What is OpenPSYC?

OpenPSYC is a free online resource for students in Introduction to Psychology courses. Use the links on the right to learn more about the site, visit a course module or search by keyword.

Research Studies as an Experiment

Imagine that you wanted to conduct a controlled experiment to find out whether playing violent video games causes adults to behave more aggressively in real life. In order to make the causal conclusion, we have to control exposure to violent video games and measure acts of aggression.

The independent variable (IV) is the thing we are going to manipulate. Some adults will play a violent video game and some will play a similar, but non-violent game.

The dependent variable (DV) is the thing we are measuring to see if the IV had an effect

To help you remember the difference between what is the IV and the DV, try:
Watch: The Variables Song - Mr. Edmonds http://www.youtube.com/watch?v=Hxbz656Euyw

In an experiment like this, there are two groups of participants to compare. The experimental group, in this study, would be the group playing the violent video game. The other group that we are comparing them to is the control group. If the control group did not play any video game at all, it would be possible that playing any video game makes adults more aggressive. So in this example the only thing that is different between the two groups is the level of violence in the game (the IV).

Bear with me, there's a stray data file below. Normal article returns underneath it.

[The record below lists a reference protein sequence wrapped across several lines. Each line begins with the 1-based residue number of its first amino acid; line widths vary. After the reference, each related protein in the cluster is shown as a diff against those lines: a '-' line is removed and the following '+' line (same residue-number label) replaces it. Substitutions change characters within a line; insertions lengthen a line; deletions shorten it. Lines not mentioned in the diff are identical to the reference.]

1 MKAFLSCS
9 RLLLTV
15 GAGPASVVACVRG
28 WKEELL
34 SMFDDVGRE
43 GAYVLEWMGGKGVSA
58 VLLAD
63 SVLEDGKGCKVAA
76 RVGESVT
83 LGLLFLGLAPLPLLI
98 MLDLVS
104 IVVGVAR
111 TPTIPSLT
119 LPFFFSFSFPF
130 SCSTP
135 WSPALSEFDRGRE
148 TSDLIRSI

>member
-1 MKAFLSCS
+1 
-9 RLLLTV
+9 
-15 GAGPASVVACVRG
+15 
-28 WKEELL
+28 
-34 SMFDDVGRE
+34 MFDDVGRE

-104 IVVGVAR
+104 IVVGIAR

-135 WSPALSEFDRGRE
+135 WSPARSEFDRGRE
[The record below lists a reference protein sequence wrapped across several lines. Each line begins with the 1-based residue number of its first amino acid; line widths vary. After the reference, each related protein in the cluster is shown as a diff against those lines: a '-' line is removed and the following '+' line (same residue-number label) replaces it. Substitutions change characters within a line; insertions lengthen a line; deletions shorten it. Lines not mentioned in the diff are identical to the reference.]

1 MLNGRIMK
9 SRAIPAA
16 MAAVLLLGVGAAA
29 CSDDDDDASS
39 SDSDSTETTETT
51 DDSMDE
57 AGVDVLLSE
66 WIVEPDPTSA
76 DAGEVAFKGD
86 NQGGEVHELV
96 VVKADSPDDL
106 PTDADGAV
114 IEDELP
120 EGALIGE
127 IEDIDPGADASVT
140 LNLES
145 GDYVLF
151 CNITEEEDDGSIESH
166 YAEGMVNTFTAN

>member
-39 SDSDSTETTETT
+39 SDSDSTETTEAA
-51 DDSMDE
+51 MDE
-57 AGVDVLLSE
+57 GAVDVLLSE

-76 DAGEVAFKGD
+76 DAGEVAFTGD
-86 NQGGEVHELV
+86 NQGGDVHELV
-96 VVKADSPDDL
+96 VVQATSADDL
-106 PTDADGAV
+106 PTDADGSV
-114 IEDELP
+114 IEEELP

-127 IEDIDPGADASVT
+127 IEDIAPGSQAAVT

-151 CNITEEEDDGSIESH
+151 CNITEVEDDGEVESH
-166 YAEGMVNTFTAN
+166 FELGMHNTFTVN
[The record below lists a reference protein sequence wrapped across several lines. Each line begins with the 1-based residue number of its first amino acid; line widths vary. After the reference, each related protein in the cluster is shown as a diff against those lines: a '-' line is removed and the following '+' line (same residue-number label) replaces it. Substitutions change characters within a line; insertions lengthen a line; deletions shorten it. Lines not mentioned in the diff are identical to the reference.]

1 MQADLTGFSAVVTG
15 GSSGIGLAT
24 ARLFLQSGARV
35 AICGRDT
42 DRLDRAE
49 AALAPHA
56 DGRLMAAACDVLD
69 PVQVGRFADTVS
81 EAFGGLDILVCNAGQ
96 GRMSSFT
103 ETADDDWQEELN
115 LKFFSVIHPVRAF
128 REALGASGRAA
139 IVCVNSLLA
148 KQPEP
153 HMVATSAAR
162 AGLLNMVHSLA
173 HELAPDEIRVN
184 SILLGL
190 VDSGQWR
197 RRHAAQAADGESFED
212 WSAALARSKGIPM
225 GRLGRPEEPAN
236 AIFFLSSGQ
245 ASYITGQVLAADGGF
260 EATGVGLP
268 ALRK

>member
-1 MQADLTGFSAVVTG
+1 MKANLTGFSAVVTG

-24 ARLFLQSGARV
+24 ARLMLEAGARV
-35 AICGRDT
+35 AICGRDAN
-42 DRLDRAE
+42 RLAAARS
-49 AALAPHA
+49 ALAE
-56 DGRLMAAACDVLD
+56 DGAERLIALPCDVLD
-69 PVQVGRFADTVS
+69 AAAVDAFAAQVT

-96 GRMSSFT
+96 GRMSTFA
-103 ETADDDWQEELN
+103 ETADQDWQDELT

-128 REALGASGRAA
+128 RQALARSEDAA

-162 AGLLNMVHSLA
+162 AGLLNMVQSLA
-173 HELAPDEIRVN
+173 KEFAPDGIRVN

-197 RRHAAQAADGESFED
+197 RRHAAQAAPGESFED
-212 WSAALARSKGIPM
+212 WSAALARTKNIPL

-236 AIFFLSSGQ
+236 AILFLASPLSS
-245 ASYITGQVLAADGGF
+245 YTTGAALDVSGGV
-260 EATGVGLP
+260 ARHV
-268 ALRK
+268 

Random Assignment
To continue with our example, imagine that we want to determine whether eating Cheerios actually causes a change in academic performance. To do that, we have to conduct an experiment where we manipulate what students eat for breakfast (IV) and measure grades (DV). We will study 100 6-year-olds for a semester. We will feed half of them a breakfast of Cheerios every day and give the other half a PopTart. At the end of the semester, we will look to see which group had better grades.

Now, aside from some potential ethical problems with this experiment, how can we be sure that the group who ate Cheerios was not just a smarter group of students to begin with? Maybe they would have earned better grades even if we did not manipulate their breakfast foods. To control for other variables that might influence academic performance (e.g., intelligence, motivation, S.E.S.), we need to break people into the two groups using a random system. That way, every participant has an equal chance of being assigned to the different groups in the study. Sure, some students might be more intelligent than others, but on average, the two groups will have about the same number of especially intelligent students. Therefore, when we compare the two equivalent groups and find a difference in their grades, we can be reasonably sure it is not because of anything other than the manipulated IV.